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Guide for Keeping Laboratory Records: Do's & Don't

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An inventor is the person who contributes to the conception of the invention. Therefore, it is important that the scientist captures his/her ideas/conception of an invention in written format. Laboratory notebooks, if used properly, can serve as the basis of conception for proving inventorship. 
For proper support of patenting application, good record keeping must have been done in the form of lab notebooks with appropriate witnessing. There are dos and don’ts in best practices for NIH scientists to follow for keeping lab records and notebooks: 
  • use a bound notebook
  • write legibly
  • write in ink
  • explain acronyms, trademarks, code or unfamiliar jargon
  • attach to your lab notebook loose notes, emails, letters, graphs, figures and charts containing any part of conception of an idea or result of an experiment
  • title, sign and date each attachment, as well as each laboratory notebook page
  • record the objective of an experiment as well as the results obtained in as much detail as possible
  • have at least one non-inventor person who is familiar with your field sign and date each page, stating that he/she has “read and understood” your work
  • obtain a signed and dated statement from collaborators and/or contractors who carry out the experiments you designed, stating "experiments run by [insert contractor/ collaborator name], under the direction of [insert the experiment designer's name]”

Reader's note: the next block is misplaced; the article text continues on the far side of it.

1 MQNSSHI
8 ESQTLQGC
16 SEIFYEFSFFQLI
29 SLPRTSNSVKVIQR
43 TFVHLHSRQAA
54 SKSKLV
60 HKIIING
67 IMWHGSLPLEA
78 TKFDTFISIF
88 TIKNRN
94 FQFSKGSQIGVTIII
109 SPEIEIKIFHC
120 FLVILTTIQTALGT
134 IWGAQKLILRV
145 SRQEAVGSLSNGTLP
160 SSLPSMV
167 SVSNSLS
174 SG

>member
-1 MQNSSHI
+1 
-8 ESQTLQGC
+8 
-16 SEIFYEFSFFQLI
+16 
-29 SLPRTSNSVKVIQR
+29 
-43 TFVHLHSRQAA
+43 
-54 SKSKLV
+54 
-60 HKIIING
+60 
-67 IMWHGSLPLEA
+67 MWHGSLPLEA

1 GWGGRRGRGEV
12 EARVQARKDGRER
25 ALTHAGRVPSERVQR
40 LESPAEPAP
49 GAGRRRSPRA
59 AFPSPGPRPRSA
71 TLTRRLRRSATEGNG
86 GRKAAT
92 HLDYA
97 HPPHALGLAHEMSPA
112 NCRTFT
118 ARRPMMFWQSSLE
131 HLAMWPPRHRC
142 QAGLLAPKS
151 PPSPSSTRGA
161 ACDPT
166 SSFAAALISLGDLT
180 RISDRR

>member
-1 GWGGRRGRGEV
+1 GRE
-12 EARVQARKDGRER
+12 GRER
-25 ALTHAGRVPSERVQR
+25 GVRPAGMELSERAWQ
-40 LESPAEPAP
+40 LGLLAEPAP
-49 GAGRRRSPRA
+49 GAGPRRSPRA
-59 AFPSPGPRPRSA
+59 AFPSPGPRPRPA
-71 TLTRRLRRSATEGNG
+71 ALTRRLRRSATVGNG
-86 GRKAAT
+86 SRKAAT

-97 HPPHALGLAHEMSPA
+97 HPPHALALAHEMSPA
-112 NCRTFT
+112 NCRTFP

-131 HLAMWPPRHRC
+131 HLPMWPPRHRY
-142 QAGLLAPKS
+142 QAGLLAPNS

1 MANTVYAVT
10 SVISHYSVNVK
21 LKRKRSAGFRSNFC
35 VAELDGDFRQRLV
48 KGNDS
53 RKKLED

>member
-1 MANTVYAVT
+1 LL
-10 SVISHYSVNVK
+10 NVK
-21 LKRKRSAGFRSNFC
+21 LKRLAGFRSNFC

• record thoughts, conversations, lab meeting discussions, contractor oral reports and discussions, as well as wild speculations and future plans
  • write in the active voice
  • report completed experiments in the past tense
  • give cross references to previous experiments and/or projects
  • use a table of contents to provide cross references
  • keep your lab notebook under lock and key when you are not in the lab
  • track and save completed lab notebooks
Do not:
  • use binders, loose leaf or spiral notebooks
  • blot out or erase mistakes
  • modify the data
  • rip pages out
  • skip pages 
  • leave a page blank
  • cover any writings in the notebook by affixing graphs and/or charts over them 
  • write in the passive voice
  • use words such as “obvious” or “abandoned” as they have tremendous legal significance
Some tips for electronic notebooks: 
  • clearly define what you/your lab mean by electronic notebooks
  • To some, data generated on a computer and affixed to a paper notebook is an electronic notebook. To others, saving data on the desktop or hard drive of their computer is an electronic lab notebook. Yet to a third group, a particular software, e.g., LabTrack, is an electronic notebook
  • adopt an official procedure for electronic record keeping. Who will be the custodian of the electronically stored data? Is there a backup? 
  • back up and write protect all electronic data
  • retain all electronic copies for the duration of the appropriate document retention period
  • store your electronic notebook contents on unchangeable mediums, e.g., CDR, or in an electronic archive that cannot be modified
  • use software/ hardware which prevents editing the original document, i.e., WORM (Write Once, Read Many)
  • time stamp your entries. 
  • restrict access to the electronic notebook using key and screen locks, and/or passcodes. 
  • associate the identity of each author and/or witness with each record automatically
Do not:
  • create and store records randomly on disks, desktops, or hard drives
  • store records on media that have limited shelf-life
  • allow access to the electronic records by unauthorized personnel
  • rely on methods of dating your entries that can be altered
  • alter any portion of an electronic document
Monday, December 18, 2017